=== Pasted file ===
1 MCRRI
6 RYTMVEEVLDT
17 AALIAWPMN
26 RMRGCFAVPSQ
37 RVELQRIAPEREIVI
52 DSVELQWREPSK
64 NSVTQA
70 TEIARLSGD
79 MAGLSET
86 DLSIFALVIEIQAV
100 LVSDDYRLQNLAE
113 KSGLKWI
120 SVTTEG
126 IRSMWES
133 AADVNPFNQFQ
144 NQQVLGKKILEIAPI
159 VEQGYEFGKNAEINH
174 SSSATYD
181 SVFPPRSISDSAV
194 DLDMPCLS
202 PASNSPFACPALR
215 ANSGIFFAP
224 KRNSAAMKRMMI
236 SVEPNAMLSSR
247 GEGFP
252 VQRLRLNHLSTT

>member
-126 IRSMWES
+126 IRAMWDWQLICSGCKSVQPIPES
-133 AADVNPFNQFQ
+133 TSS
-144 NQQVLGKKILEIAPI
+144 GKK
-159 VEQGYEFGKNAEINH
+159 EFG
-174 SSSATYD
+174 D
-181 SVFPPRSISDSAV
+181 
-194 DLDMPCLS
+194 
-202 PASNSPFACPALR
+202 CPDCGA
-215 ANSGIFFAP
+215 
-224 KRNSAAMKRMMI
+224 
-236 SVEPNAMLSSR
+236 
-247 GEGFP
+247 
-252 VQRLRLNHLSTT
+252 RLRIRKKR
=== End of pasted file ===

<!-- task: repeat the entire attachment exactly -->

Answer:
1 MCRRI
6 RYTMVEEVLDT
17 AALIAWPMN
26 RMRGCFAVPSQ
37 RVELQRIAPEREIVI
52 DSVELQWREPSK
64 NSVTQA
70 TEIARLSGD
79 MAGLSET
86 DLSIFALVIEIQAV
100 LVSDDYRLQNLAE
113 KSGLKWI
120 SVTTEG
126 IRSMWES
133 AADVNPFNQFQ
144 NQQVLGKKILEIAPI
159 VEQGYEFGKNAEINH
174 SSSATYD
181 SVFPPRSISDSAV
194 DLDMPCLS
202 PASNSPFACPALR
215 ANSGIFFAP
224 KRNSAAMKRMMI
236 SVEPNAMLSSR
247 GEGFP
252 VQRLRLNHLSTT

>member
-126 IRSMWES
+126 IRAMWDWQLICSGCKSVQPIPES
-133 AADVNPFNQFQ
+133 TSS
-144 NQQVLGKKILEIAPI
+144 GKK
-159 VEQGYEFGKNAEINH
+159 EFG
-174 SSSATYD
+174 D
-181 SVFPPRSISDSAV
+181 
-194 DLDMPCLS
+194 
-202 PASNSPFACPALR
+202 CPDCGA
-215 ANSGIFFAP
+215 
-224 KRNSAAMKRMMI
+224 
-236 SVEPNAMLSSR
+236 
-247 GEGFP
+247 
-252 VQRLRLNHLSTT
+252 RLRIRKKR